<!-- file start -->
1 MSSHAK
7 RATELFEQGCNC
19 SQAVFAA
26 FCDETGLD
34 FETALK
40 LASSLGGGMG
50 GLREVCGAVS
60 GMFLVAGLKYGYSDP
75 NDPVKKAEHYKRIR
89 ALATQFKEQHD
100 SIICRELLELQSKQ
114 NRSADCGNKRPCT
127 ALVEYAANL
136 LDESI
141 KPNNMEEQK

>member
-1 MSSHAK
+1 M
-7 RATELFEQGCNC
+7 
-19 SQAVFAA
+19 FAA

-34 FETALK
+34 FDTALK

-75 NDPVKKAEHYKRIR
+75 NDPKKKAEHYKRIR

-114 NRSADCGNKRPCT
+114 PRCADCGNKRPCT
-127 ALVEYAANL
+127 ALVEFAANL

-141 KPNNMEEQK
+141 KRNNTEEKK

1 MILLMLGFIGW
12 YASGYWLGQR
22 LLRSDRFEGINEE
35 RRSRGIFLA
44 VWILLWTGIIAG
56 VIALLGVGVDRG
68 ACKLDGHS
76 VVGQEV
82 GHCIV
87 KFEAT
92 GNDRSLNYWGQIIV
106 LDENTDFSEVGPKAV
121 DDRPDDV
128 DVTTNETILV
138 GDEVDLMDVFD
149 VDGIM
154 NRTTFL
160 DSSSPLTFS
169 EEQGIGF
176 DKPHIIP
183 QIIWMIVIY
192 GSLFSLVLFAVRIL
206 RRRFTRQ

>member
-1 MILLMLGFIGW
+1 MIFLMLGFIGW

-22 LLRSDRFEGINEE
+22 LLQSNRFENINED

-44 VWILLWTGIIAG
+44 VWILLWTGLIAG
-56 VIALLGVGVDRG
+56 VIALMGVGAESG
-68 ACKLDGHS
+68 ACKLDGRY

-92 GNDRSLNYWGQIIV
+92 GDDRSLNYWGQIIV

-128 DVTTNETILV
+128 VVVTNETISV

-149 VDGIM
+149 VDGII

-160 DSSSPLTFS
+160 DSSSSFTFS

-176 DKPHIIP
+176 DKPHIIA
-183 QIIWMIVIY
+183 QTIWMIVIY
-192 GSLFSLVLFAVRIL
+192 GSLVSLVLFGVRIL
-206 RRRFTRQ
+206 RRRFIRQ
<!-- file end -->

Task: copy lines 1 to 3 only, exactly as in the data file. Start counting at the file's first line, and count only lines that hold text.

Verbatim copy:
1 MSSHAK
7 RATELFEQGCNC
19 SQAVFAA